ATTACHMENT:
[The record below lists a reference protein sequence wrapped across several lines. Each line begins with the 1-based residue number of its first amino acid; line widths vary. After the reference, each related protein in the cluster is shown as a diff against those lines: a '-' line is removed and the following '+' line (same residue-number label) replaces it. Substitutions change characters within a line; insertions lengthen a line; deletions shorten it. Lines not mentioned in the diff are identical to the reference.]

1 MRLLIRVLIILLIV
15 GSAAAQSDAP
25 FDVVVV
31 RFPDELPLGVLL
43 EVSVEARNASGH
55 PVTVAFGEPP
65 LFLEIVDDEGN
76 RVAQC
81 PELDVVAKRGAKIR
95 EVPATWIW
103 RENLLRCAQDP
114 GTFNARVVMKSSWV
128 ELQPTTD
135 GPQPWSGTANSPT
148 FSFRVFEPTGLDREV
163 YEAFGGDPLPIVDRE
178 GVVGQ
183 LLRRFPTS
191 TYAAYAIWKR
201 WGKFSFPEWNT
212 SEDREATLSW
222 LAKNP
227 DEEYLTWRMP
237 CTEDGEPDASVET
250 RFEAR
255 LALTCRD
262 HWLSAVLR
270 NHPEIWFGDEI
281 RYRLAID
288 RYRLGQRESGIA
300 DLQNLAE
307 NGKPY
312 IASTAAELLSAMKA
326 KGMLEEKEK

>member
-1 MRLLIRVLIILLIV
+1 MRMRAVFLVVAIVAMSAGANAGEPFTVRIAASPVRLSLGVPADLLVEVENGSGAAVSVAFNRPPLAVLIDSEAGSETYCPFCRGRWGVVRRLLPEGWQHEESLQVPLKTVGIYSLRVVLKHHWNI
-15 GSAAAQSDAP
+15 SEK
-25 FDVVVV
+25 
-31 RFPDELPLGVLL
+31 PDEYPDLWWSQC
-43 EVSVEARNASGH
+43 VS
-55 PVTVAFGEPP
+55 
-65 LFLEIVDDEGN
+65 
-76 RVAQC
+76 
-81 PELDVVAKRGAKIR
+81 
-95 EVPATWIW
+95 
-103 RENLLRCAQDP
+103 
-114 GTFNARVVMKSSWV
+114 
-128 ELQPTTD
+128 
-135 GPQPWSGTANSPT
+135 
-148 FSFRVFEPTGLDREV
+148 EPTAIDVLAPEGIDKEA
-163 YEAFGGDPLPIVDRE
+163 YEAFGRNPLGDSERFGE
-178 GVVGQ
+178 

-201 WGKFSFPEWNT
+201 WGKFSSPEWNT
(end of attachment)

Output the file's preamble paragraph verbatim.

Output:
[The record below lists a reference protein sequence wrapped across several lines. Each line begins with the 1-based residue number of its first amino acid; line widths vary. After the reference, each related protein in the cluster is shown as a diff against those lines: a '-' line is removed and the following '+' line (same residue-number label) replaces it. Substitutions change characters within a line; insertions lengthen a line; deletions shorten it. Lines not mentioned in the diff are identical to the reference.]